Study Finds Insurance Coverage for All Could Reduce Health Disparities

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<p>Obtaining Medicare coverage is associated with significant reductions in racial, ethnic, and socioeconomic health disparities in adults with diabetes and cardiovascular disease, according to a new <a href="/publications/journal-article/2009/apr/differences-control-cardiovascular-disease-and-diabetes-race">Commonwealth Fund-supported study</a> in the <em>Annals of Internal Medicine</em>. The study, by J. Michael McWilliams, M.D., Ph.D., and colleagues at Harvard University, points to universal coverage as a possible means of reducing these types of health disparities in the general population. <br /><br />The authors reviewed health data from more than 6,000 people aged 40 to 85 with least one of the following conditions: diabetes, hypertension, coronary heart disease, or stroke. They found that while overall improvements have been made in controlling the diseases, racial, ethnic, and socioeconomic differences have remained the same or in some cases worsened in the pre-Medicare population. However, at age 65, when people become eligible for health care coverage under the Medicare program, differences in health by race, ethnicity, and socioeconomic status were reduced significantly: </p>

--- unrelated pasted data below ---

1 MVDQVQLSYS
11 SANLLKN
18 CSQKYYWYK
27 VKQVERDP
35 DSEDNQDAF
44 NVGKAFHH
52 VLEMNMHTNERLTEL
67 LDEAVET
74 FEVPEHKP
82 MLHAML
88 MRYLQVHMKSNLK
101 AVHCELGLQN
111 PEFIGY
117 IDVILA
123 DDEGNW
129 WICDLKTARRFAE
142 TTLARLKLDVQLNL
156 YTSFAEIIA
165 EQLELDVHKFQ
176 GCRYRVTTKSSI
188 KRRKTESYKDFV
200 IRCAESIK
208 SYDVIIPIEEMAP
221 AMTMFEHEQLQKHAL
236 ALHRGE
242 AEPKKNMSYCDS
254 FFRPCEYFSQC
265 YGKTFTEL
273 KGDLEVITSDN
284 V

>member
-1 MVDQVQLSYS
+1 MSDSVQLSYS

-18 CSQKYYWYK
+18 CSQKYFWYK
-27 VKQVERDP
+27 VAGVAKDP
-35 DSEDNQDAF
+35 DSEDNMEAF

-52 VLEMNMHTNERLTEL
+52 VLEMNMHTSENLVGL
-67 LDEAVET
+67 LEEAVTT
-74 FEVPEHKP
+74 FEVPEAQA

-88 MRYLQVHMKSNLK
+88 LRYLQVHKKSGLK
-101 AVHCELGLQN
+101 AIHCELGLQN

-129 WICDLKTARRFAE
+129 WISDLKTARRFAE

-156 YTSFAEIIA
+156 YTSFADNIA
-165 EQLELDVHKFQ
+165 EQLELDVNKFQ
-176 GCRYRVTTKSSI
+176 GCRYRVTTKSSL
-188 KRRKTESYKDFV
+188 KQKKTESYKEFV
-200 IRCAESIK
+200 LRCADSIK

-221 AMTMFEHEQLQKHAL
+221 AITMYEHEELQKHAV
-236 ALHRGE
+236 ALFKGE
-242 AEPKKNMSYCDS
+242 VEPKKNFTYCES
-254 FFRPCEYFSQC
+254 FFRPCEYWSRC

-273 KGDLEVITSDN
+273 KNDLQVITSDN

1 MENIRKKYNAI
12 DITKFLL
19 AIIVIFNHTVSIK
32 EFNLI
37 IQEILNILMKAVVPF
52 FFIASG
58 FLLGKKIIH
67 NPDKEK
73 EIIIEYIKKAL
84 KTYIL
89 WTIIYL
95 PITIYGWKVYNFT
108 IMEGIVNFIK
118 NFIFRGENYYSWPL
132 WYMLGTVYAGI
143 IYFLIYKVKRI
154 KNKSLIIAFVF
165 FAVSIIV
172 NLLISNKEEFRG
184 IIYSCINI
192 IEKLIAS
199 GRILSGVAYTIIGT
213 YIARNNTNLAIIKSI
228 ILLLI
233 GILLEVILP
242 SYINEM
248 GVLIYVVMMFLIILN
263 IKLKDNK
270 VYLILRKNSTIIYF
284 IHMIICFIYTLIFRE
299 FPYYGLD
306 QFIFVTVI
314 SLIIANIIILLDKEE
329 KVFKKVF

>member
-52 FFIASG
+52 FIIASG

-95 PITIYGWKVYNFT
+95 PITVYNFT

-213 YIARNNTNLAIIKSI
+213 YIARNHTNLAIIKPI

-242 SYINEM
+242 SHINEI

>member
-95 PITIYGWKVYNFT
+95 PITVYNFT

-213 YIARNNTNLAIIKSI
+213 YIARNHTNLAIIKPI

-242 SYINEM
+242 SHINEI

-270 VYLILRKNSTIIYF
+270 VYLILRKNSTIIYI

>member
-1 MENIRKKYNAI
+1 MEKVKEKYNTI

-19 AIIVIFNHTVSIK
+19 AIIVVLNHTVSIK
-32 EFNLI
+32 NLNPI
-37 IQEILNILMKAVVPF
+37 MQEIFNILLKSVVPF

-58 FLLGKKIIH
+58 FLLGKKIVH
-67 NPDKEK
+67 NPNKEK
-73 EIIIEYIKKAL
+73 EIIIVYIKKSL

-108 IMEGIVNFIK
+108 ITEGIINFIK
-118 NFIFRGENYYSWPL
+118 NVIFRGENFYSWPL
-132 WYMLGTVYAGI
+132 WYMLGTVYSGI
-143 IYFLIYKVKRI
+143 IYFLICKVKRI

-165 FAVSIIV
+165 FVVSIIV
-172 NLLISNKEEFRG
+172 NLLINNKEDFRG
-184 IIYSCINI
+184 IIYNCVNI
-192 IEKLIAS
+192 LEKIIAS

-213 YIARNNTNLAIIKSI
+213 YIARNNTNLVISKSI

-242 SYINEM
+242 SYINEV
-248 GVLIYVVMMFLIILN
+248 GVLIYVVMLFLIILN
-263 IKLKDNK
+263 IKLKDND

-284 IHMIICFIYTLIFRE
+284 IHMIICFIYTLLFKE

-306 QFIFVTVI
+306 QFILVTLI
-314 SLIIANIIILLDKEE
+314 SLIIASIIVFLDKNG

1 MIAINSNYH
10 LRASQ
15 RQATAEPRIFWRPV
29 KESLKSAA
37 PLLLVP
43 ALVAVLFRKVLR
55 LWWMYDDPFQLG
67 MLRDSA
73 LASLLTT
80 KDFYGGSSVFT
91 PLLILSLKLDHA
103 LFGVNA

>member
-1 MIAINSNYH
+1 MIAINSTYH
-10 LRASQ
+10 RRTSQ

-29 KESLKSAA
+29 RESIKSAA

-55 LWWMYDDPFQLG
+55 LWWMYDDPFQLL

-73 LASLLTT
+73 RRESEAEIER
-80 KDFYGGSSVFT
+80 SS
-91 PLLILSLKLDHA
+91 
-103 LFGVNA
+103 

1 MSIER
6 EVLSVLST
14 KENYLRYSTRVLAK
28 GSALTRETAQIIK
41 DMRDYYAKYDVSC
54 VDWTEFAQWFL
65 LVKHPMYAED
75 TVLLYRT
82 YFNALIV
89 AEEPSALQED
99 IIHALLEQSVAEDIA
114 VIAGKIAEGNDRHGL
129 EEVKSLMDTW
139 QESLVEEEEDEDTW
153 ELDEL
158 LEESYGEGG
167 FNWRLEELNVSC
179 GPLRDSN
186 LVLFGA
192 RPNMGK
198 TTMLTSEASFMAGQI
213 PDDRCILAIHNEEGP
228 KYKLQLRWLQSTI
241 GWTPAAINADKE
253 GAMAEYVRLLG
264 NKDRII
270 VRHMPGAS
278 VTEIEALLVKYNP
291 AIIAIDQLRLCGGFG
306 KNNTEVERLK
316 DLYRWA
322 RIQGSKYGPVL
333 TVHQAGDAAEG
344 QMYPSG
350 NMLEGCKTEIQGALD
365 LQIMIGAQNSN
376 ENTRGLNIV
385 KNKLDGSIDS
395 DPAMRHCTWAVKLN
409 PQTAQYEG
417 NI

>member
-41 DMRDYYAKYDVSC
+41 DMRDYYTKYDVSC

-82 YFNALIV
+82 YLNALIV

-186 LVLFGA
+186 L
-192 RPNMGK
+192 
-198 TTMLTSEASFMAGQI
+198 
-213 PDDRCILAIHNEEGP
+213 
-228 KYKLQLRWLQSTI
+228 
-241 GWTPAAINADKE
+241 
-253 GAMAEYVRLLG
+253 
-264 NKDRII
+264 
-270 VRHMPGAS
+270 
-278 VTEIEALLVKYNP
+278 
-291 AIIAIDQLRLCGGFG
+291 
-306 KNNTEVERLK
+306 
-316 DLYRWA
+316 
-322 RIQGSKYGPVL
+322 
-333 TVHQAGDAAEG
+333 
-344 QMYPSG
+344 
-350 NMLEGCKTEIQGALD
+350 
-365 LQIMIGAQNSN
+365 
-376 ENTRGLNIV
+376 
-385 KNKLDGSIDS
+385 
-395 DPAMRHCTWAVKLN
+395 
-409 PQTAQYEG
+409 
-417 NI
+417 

<li>For blood sugar levels with diabetes, educational disparities decreased by 83 percent, while racial and ethnic disparities fell by 78 percent. </li>
<li>For total cholesterol levels, educational disparities disappeared altogether. </li>
<li>For systolic blood pressure, racial disparities decreased by 60 percent. </li>
<p>"The results of this study make it clear that guaranteeing access to affordable insurance for all Americans is the essential first step toward a high performing health care system and a healthier America," said Commonwealth Fund President Karen Davis. "As our leaders look toward health reform it is critical that they take into account the value of health care coverage for everyone and ensure that all Americans have the ability to obtain insurance." <br /></p>